Magazine article Gramophone

Bizet: Djamileh

Magazine article Gramophone

Bizet: Djamileh

Article excerpt



Jennifer Feinstein sop   Djamileh
Eric Barry ten           Haroun
George Mosley bar        Splendiano
Piotr Kaminski spkr      Merchant

Poznan Chamber Choir; Poznan Philharmonic Orchestra / Lukasz Borowicz Dux (F) DUX1412 (68' * DDD) Recorded live at the Philharmonic Concert Hall, Warsaw, April 4-6, 2017 Includes synopsis, libretto and translation

The general consensus is that Bizet's first mature work is a decent piece of music but not such a great opera, due largely to Louis Gallet's static, character-deficient libretto after Alfred de Musset's of-its-time story Namouna. On this evidence, that sounds about right. But opinion might have moved on with respect to Bizet's importing of Oriental elements into his three-hander telling of a caliph falling for one of his monthly mistresses. Hanslick and others believed the composer had done so tastefully. Yes, there are examples of that--as in the melisma-strewn aria that oscillates on the Aeolian scale as the title character spins Haroun a lovefuelled yam to soften him up--but there are a good few that sound awkwardly close to caricature (mostly when the chorus is involved).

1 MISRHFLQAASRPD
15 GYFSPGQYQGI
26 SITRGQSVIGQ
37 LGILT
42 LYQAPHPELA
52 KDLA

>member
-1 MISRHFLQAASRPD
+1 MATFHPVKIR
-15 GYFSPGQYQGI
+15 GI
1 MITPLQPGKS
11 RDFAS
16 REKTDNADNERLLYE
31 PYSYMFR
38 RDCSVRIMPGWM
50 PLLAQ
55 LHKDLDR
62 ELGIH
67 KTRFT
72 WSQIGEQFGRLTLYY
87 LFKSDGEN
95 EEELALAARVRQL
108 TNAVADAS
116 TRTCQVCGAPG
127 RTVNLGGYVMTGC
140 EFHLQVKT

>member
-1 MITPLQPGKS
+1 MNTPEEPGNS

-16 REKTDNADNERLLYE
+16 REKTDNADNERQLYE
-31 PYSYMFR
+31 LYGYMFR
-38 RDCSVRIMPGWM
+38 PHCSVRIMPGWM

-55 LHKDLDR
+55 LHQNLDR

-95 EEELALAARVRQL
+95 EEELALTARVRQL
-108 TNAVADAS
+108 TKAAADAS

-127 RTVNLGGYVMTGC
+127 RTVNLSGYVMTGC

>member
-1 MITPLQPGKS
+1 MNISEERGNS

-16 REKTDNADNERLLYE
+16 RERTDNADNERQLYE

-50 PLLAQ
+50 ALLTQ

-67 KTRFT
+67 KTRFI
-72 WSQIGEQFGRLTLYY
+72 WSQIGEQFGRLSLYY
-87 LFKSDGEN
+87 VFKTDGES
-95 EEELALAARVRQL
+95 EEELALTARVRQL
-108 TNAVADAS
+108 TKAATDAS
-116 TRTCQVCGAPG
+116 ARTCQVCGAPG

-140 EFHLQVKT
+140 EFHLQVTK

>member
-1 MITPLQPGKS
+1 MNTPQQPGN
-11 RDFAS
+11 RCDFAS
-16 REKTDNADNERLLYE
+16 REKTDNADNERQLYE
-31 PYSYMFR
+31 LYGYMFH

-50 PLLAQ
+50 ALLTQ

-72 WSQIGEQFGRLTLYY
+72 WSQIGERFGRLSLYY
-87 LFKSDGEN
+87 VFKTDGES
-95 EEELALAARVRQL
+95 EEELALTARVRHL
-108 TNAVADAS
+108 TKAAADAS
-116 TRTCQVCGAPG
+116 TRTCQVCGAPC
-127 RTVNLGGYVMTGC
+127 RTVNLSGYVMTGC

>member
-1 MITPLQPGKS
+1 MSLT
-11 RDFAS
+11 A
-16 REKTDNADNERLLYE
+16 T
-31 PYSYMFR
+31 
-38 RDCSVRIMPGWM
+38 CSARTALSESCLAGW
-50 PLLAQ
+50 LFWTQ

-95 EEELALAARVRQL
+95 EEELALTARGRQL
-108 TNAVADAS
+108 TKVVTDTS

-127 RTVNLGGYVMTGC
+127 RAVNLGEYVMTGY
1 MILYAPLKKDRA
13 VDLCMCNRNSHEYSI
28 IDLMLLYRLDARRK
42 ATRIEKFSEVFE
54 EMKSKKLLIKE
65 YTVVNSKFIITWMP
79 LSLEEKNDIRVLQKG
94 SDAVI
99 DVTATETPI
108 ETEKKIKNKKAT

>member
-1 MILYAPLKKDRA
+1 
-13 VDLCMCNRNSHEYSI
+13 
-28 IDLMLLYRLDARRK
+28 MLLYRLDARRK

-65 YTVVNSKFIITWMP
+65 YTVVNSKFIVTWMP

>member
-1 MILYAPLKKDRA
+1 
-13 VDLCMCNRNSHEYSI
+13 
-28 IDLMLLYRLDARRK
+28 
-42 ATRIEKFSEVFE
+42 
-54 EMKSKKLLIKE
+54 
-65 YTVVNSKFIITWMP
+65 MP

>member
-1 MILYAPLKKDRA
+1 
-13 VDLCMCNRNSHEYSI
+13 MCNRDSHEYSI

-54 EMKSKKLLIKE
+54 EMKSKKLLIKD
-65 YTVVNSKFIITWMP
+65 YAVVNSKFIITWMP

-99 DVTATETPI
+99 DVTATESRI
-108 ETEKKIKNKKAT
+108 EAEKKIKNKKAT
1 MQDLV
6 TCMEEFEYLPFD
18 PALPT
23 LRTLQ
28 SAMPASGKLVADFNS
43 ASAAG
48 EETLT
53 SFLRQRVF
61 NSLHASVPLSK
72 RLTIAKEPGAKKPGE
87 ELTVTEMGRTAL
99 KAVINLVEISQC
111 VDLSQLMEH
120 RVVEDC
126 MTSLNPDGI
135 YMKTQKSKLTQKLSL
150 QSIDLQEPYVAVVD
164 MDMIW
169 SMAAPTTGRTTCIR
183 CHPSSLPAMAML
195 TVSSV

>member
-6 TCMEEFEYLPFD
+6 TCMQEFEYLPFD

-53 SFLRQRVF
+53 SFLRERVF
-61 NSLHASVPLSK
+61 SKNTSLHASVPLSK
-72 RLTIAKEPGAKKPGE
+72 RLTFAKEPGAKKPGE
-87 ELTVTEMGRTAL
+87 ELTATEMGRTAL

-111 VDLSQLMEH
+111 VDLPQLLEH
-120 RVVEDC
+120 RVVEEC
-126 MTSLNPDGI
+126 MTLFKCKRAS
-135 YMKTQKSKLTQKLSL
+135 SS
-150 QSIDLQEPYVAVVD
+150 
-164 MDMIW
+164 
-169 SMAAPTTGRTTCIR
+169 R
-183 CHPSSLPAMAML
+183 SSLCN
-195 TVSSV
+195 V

When Bizet isn't feeling the need to almost literally spice it up, the exoticism of his score is undoubtedly one of its key strengths. That is evoked through unusual phrase shapes, evocative instrumentation (including an offstage chorus evoking a sunset over the Nile), a distinct form of sensuality that modulates with sliding ease and some heated harbingers of Carmen. …

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